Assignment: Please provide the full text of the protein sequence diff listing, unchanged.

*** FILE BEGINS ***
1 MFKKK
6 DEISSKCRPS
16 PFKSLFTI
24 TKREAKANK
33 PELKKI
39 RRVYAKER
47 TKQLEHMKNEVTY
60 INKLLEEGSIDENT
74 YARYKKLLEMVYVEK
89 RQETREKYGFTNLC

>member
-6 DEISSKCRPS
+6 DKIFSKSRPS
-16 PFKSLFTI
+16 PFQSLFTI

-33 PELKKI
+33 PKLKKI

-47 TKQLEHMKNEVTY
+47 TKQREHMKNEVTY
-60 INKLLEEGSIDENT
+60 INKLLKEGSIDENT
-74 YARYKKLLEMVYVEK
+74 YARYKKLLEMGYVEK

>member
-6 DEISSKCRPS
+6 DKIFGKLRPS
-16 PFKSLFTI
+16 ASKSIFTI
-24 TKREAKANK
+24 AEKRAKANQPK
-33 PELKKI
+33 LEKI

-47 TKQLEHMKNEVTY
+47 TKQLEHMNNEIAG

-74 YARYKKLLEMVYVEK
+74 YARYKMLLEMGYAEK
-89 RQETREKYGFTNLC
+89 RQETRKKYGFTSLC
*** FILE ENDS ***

1 MFKKK
6 DEISSKCRPS
16 PFKSLFTI
24 TKREAKANK
33 PELKKI
39 RRVYAKER
47 TKQLEHMKNEVTY
60 INKLLEEGSIDENT
74 YARYKKLLEMVYVEK
89 RQETREKYGFTNLC

>member
-6 DEISSKCRPS
+6 DKIFSKSRPS
-16 PFKSLFTI
+16 PFQSLFTI

-33 PELKKI
+33 PKLKKI

-47 TKQLEHMKNEVTY
+47 TKQREHMKNEVTY
-60 INKLLEEGSIDENT
+60 INKLLKEGSIDENT
-74 YARYKKLLEMVYVEK
+74 YARYKKLLEMGYVEK

>member
-6 DEISSKCRPS
+6 DKIFGKLRPS
-16 PFKSLFTI
+16 ASKSIFTI
-24 TKREAKANK
+24 AEKRAKANQPK
-33 PELKKI
+33 LEKI

-47 TKQLEHMKNEVTY
+47 TKQLEHMNNEIAG

-74 YARYKKLLEMVYVEK
+74 YARYKMLLEMGYAEK
-89 RQETREKYGFTNLC
+89 RQETRKKYGFTSLC